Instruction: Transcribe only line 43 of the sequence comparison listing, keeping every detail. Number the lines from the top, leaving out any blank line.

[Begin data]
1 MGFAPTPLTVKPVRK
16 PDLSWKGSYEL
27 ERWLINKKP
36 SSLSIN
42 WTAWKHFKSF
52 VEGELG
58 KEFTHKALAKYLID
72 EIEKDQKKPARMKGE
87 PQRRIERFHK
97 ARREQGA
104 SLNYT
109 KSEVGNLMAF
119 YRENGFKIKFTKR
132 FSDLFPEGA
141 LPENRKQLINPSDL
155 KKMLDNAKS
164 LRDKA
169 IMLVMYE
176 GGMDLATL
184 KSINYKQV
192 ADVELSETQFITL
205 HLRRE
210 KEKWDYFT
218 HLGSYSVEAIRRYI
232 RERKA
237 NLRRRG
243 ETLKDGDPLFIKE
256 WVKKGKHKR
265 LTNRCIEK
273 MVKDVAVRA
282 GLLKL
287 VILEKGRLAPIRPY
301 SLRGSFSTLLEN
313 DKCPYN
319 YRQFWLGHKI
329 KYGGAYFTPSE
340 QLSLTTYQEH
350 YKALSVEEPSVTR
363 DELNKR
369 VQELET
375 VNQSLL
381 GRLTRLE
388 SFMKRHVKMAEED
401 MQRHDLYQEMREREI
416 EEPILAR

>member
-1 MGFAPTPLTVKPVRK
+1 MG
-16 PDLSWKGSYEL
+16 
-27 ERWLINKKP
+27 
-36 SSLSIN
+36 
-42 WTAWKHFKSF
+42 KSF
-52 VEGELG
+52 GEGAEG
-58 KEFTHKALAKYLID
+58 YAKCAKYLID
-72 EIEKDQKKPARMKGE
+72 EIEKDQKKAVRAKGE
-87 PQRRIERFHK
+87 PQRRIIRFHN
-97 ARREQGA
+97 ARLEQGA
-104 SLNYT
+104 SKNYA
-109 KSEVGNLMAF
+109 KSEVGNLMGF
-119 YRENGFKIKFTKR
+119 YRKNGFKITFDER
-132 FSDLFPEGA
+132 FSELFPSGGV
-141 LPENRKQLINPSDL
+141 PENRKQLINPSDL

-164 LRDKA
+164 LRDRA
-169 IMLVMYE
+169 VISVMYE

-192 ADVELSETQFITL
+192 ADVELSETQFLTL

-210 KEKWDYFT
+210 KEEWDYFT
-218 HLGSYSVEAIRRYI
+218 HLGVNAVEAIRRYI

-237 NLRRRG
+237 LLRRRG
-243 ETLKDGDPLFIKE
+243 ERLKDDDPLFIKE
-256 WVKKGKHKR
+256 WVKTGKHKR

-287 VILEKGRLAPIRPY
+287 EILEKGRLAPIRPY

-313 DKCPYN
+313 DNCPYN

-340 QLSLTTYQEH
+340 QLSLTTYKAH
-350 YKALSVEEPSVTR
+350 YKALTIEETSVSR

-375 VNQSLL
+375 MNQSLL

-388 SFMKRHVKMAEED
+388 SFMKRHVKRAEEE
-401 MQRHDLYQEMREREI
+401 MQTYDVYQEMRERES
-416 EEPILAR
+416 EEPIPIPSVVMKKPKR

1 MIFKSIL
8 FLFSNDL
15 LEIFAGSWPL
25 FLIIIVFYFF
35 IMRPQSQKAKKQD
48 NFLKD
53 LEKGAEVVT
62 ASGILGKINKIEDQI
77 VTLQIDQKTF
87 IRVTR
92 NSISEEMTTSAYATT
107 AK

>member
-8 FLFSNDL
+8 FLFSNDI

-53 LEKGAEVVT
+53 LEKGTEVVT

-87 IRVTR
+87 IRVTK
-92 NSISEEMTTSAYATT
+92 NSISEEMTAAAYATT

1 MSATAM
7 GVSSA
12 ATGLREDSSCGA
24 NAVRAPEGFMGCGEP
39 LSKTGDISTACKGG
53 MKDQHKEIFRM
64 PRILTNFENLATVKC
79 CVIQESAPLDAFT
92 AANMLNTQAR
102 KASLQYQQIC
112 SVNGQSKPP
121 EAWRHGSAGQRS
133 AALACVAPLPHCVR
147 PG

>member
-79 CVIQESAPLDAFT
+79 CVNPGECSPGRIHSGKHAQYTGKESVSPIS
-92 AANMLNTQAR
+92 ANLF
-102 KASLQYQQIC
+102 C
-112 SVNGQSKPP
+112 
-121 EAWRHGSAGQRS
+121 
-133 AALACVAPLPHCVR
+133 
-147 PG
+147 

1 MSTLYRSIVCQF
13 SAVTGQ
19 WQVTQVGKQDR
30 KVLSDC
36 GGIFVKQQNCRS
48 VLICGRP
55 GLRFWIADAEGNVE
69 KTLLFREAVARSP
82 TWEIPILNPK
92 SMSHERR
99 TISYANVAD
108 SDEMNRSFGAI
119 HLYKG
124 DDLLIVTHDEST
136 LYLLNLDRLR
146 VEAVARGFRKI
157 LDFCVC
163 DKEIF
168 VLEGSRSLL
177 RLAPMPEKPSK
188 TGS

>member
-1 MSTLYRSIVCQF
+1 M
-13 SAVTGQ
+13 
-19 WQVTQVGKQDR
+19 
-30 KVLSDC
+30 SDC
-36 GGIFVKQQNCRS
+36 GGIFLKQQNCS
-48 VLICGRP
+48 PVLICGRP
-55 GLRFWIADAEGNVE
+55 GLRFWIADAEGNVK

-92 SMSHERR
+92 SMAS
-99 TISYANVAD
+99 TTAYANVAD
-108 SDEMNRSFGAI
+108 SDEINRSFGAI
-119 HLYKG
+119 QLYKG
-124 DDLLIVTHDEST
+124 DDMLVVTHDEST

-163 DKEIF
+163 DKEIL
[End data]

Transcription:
388 SFMKRHVKMAEED